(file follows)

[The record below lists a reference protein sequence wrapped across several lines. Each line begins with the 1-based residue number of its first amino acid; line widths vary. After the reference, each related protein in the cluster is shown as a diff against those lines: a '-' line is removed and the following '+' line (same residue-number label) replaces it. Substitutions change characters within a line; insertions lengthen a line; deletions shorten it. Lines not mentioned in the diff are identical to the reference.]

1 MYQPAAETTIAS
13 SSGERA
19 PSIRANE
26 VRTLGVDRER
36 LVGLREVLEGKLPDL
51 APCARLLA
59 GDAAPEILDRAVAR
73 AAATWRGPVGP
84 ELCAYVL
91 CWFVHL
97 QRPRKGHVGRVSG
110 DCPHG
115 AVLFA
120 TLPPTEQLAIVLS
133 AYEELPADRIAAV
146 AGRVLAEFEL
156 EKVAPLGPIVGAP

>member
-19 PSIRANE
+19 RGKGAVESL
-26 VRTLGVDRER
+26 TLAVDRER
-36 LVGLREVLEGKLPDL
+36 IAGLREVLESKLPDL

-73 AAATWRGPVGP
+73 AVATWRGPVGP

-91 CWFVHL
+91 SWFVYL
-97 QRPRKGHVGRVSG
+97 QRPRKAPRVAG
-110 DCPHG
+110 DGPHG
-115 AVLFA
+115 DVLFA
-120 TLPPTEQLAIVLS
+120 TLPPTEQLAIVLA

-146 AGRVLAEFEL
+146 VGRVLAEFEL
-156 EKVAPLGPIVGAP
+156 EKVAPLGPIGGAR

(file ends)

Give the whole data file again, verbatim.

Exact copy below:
[The record below lists a reference protein sequence wrapped across several lines. Each line begins with the 1-based residue number of its first amino acid; line widths vary. After the reference, each related protein in the cluster is shown as a diff against those lines: a '-' line is removed and the following '+' line (same residue-number label) replaces it. Substitutions change characters within a line; insertions lengthen a line; deletions shorten it. Lines not mentioned in the diff are identical to the reference.]

1 MYQPAAETTIAS
13 SSGERA
19 PSIRANE
26 VRTLGVDRER
36 LVGLREVLEGKLPDL
51 APCARLLA
59 GDAAPEILDRAVAR
73 AAATWRGPVGP
84 ELCAYVL
91 CWFVHL
97 QRPRKGHVGRVSG
110 DCPHG
115 AVLFA
120 TLPPTEQLAIVLS
133 AYEELPADRIAAV
146 AGRVLAEFEL
156 EKVAPLGPIVGAP

>member
-19 PSIRANE
+19 RGKGAVESL
-26 VRTLGVDRER
+26 TLAVDRER
-36 LVGLREVLEGKLPDL
+36 IAGLREVLESKLPDL

-73 AAATWRGPVGP
+73 AVATWRGPVGP

-91 CWFVHL
+91 SWFVYL
-97 QRPRKGHVGRVSG
+97 QRPRKAPRVAG
-110 DCPHG
+110 DGPHG
-115 AVLFA
+115 DVLFA
-120 TLPPTEQLAIVLS
+120 TLPPTEQLAIVLA

-146 AGRVLAEFEL
+146 VGRVLAEFEL
-156 EKVAPLGPIVGAP
+156 EKVAPLGPIGGAR